Cooking Up a Main Course of Coexistence


Gatherings in one Brooklyn Israeli-Palestinian family often end in political jabs that sometimes lead to harsh words. But the Israeli-Jewish and Palestinian-Muslim grandparents keep coming back to the table, that is, the dinner table.

“Abe” is a new film about the 12-year-old son of an Israeli-American mother and Palestinian-American father; one side of the family calls him Avraham or Avi, and the other side calls him Ibrahim, but he prefers Abe. Caught in the crossfire, Abe Solomon-Odeh loves food, and the only thing he loves more is cooking; he hopes to finally bring together the extended family he loves, in peace, over a great meal.

Conceived by Brazilian director Fernando Grostein Andrade, the coming-of-age film was an official selection of the Sundance Film Festival. It was beautifully shot in Brooklyn by Italian cinematographer Blasco Giuratois (“Cinema Paradiso”).

Noah Schnapp (“Stranger Things”), now 15, shines as the very likeable Abe, and Brazilian musician, songwriter and actor Seu Jorge (“City of God”) is cool and charismatic as Chico, the street chef who mentors Abe without his family’s knowledge. Chico, whose popular outdoor pop-up restaurant near the foot of the Brooklyn Bridge specializes in fusion cooking, believes that “mixing flavors can bring people together.”

In a telephone interview, Andrade explains the film was very much inspired by his own life. His maternal grandparents were Jewish immigrants from Russia and Poland, who fled persecution in Europe in the 1930s, met in Uruguay, moved to Argentina and then moved to Brazil. His father’s family was Catholic. Andrade’s father died when he was 10, but before his death encouraged his son to become a bar mitzvah, which he did. He grew up close to both sets of grandparents and also to his very diverse extended families from the former spouses of both of his parents. He has warm memories of big holiday meals together, when his Jewish grandmother brought her varenikes, or Ukrainian dumplings.

Andrade had been thinking about doing a film on identity for the past 13 years, since his nephew Joachim was born, also in a family of mixed religion. Coincidentally, he finished editing the film on the day of the boy’s bar mitzvah. Andrade grew up and continues to identify as a Jewish man, although at many points in his life was made to feel marginalized.

He says that he turned to the Israeli-Palestinian conflict as a setting for this film out of a sense of responsibility.

“You can call me naïve,” he says. “I dream about peace.”

As part of his research, he and the production designer spent a month in Israel, meeting with Israelis and Palestinians, sometimes together, from different backgrounds, and with many in the food business. (In fact, he is now completing a documentary, “Flavors,” about seeing the Middle East conflict through the lens of food.)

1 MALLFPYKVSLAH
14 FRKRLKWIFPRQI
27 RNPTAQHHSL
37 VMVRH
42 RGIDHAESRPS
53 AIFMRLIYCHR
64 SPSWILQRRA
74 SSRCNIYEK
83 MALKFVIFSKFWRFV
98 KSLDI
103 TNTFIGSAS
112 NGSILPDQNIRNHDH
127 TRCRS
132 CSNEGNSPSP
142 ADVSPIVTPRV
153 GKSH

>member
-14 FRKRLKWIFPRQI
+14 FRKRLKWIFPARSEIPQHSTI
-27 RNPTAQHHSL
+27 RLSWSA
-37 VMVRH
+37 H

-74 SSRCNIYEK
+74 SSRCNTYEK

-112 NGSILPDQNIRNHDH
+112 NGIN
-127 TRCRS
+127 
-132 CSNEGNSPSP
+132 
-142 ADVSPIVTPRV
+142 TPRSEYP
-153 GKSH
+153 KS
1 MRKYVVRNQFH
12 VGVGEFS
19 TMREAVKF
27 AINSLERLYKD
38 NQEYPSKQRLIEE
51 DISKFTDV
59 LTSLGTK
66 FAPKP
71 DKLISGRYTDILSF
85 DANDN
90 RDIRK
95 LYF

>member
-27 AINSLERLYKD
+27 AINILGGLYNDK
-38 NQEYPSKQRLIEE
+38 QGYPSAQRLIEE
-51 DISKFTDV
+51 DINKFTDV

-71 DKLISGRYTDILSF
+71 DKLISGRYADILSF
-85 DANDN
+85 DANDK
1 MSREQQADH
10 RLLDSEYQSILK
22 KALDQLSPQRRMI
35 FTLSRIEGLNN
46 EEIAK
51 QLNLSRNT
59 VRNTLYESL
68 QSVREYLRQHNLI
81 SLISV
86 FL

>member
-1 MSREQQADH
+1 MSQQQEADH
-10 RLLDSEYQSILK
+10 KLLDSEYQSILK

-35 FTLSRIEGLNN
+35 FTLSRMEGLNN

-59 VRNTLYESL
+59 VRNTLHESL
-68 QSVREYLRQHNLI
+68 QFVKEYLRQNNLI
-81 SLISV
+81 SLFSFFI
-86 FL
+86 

There’s great food scenery in “Abe.” Viewers will enjoy Abe’s bold creativity in his family’s kitchen and then the choreography of slicing, simmering and tasting in a hectic restaurant kitchen — with Brazilian samba in the background — when Abe convinces Chico to let him work there. While his parents think he is at summer day camp, Abe washes pots and hauls garbage before Chico begins to teach him about cooking. As for Abe’s early culinary efforts — a ramen taco he brings from home — Chico says, “You’re mixing fusion with confusion.”

Veteran actor Marc Margolis is kind and loving as the Jewish grandfather, even as he is at odds with his daughter’s in-laws. There’s talk of Abe’s bar mitzvah, fasting for Ramadan, drinking wine for kiddush in one home and abstaining in the other. After some drama and comedy, more failed dinners where attempts are made to “take politics off the table,” there are final scenes that hint at hope, delicious food and vibrant views of a crowded Brooklyn park that now seems a relic of the distant past.

This is the debut narrative feature film for Andrade, who has made award-winning documentaries and television series on social issues, and it is his first English-speaking film. He collaborated with two Palestinian-American screenwriters, Lameece Issaq and Jacob Kader, who co-created the play “Food and Fadwa,” which premiered at New York Theater Workshop. Andrade worked very closely with them on the script, “to be honest to the Jewish people and the Palestinians, so that they could each hear the other’s point of view. We were dreaming what most people think impossible.”

Originally from Sao Paolo, Andrade now lives in Los Angeles. While in Brazil, he ran a theater group for inmates in a maximum-security penitentiary, and later cast some of the people he worked with in his films and television series. He hopes to get involved in a similar project in the U.S.

“In a penitentiary, you think you are going there to help, but after a while you realize that the people there are helping you — to broaden your vision, to understand other people’s pain. We helped them gain self-esteem and learn empathy, emotional tools they would need to start a new life.”

Brooklyn was the last place that Andrade traveled with his late father, when he was a boy younger than Abe. For this Brazilian, the film is a tribute to New York’s diversity.

Referring to the current pandemic, he says, “We are in a moment when we need to rethink ourselves. The birds here in L.A. are singing in a way that they’ve never sung before. The skies are clear in a way they haven’t been before. We’re not the same people. We have an opportunity to think about peace and empathy, to see life through others’ eyes.”

“Abe” is available on demand and on digital.